E85 fuel pros & cons

TCJBOLDIE

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Seeing there was a query about this fuel from a new member this link outlines what needs considering before you decide to convert your car over to this environmentally friendly fuel that can produce more power that requires app 1/3rd more fuel to produce a higher power reading

 

obi_waynne

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More and more car makers are supporting Flex Fuel and it does seem to be where the "oil industry" is moving too!

I worry though that most cars are going to struggle with E15 fuels when it is pushed out on us all. Perhaps a cynical attempt to take "old" cars off our roads by slowly killing them all.
 

jbrickman0000

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Around here, it's the higher octanes (which means 91, and sometimes 90 and 89) which are usually E10. E15 is relatively rare, but one chain has E15 as standard for 91, and that is also the only consumer fuel chain right here (Topeka, Kansas, USA) which is carrying E85. I've run lots of vehicles on E10/91 and E10/90, never had a problem with them. E85 definitely reduces power in OEM flex-fuel circumstances, but there is at least one way to do better (@obi_waynne, I hope this is OK, you know where I'm going):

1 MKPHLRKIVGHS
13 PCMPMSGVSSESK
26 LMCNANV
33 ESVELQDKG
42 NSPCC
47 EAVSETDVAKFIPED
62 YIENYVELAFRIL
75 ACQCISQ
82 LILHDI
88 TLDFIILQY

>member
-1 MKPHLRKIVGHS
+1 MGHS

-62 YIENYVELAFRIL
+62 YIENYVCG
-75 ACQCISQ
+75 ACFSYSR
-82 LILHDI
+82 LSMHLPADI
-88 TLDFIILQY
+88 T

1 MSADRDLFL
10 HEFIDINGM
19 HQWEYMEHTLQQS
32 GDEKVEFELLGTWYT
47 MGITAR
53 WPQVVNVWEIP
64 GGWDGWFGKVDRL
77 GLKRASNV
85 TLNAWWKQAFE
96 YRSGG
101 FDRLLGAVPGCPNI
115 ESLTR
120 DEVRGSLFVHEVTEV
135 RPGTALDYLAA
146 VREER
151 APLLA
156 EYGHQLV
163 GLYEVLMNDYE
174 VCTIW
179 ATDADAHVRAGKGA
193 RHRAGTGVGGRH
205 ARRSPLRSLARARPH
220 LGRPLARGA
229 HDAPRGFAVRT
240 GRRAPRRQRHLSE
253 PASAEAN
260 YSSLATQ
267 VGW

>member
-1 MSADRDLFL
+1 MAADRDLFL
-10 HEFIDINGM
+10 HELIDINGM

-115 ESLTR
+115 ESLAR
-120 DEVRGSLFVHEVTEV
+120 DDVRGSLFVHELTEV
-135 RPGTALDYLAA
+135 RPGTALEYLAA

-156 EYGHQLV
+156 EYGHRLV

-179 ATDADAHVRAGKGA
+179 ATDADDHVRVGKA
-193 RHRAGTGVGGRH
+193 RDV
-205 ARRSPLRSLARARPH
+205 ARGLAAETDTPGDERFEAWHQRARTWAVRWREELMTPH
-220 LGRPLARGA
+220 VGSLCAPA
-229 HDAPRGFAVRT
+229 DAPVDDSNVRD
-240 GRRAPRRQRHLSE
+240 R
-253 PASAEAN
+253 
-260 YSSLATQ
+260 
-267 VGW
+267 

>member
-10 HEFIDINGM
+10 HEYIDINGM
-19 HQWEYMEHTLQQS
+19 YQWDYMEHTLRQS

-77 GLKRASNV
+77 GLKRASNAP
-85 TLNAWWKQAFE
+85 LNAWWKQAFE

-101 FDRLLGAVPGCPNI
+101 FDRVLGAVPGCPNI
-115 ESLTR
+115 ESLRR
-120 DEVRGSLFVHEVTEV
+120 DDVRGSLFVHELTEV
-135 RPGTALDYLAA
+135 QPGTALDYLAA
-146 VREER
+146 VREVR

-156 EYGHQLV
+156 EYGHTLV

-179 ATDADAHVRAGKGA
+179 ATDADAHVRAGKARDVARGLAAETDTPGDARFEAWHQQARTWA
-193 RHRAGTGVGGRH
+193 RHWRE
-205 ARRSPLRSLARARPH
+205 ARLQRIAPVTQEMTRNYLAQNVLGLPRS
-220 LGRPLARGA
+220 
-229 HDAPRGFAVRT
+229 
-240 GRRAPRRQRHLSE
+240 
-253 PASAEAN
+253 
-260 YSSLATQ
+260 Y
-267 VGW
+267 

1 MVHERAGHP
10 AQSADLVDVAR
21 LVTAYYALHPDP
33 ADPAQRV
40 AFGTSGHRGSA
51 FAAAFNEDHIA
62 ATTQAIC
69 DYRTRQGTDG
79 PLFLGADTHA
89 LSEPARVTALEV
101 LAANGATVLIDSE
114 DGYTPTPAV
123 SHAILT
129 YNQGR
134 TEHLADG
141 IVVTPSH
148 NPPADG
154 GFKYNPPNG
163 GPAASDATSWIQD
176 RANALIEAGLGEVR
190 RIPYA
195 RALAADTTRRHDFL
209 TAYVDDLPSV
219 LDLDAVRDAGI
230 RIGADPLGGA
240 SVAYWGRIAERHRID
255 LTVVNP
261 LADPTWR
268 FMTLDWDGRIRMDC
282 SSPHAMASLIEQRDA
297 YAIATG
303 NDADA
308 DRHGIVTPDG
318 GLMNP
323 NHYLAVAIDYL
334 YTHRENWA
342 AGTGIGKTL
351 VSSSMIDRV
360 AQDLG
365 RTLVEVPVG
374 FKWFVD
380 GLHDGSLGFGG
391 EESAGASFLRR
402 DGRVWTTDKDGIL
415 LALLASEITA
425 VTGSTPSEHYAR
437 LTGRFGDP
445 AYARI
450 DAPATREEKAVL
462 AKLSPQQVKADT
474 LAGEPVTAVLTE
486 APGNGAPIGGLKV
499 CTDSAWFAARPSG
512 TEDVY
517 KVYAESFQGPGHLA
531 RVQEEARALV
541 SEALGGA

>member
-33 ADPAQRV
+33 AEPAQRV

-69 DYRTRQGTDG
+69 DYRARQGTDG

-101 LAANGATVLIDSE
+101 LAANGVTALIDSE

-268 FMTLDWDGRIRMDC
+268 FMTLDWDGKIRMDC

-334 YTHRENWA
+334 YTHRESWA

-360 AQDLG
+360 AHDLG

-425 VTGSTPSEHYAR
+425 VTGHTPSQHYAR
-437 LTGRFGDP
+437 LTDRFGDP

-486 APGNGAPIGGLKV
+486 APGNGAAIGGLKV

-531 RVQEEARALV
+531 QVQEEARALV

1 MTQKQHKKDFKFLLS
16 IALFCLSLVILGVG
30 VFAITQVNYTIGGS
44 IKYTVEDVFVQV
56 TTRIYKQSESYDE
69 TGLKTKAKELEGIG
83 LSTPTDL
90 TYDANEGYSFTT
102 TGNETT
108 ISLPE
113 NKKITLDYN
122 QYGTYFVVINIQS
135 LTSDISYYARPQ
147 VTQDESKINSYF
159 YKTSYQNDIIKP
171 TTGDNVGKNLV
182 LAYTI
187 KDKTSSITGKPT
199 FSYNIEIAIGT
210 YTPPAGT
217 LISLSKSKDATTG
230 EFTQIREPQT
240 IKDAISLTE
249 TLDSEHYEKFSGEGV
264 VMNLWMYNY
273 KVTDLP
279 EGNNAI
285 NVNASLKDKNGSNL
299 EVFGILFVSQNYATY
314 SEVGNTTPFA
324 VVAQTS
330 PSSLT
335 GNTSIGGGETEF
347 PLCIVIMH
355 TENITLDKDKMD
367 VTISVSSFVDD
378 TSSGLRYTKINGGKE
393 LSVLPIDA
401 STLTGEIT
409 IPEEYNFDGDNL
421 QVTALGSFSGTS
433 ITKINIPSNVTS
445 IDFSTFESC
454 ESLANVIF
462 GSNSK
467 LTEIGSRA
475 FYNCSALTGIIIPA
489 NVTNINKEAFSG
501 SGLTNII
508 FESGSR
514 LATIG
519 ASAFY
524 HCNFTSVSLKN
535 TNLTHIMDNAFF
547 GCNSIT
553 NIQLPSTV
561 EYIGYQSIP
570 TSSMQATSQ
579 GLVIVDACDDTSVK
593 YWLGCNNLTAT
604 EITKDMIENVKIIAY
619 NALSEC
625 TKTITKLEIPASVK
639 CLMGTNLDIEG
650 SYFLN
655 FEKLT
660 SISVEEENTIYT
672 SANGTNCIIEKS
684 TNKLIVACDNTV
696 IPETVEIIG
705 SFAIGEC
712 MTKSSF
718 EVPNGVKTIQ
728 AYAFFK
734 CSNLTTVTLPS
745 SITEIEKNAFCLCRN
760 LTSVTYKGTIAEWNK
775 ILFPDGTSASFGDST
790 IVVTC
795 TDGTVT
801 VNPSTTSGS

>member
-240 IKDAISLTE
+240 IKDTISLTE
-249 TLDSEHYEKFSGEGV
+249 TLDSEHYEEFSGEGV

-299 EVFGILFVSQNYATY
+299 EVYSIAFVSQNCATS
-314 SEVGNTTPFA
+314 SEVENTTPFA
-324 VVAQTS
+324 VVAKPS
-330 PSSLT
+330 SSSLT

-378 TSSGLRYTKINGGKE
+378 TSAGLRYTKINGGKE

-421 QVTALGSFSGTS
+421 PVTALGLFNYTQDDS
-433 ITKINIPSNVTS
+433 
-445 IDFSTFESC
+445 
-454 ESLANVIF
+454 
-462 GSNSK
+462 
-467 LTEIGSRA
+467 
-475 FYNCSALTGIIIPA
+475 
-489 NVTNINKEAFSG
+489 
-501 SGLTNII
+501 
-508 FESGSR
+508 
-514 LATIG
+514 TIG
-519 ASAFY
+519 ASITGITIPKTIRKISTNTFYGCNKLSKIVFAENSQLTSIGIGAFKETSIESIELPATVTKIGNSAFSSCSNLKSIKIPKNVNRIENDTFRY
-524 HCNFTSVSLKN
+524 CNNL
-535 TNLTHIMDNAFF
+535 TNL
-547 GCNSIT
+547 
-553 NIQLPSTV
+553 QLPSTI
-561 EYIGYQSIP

I have also wondered about engine tuning/remapping and flex fuels. Given how much potential energy is not being used productively in any engine, it seems to me that there should be ECU remapping out there to recover all of that power and then some. But I have not found such a thing in general aftermarket search, at least yet. I do wonder what would happen if one took a flex-fuel vehicle, filled it with E85 only, set up a good remapper, and let it go.

There is another aspect of stock flex-fuel setups which may be relevant as well. The ones I have thus far heard of, require that one use E15 or lesser numbers one full tank in three (3) or so. Don't know why. Perhaps there are sensors that have to be recoated or something. I'd love to know a lot more about this, I'd love to replace those sensors if the appropriate replacements exist. In my non-flex Tahoe testbed for the above link, I do have to use non-E85 one tank in three or four, or the computer really does seem to lose understanding of something, a stutter comes in.
 
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TCJBOLDIE

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FYI over here in Australia E85 is the fuel of choice for track oriented cars as it is tuned / mapped to produce a far higher power output than 98RON can at the same boost pressures.

E85 is also the mandated fuel for our NA V8 Super cars in part due to it's cleaner emissions.
 

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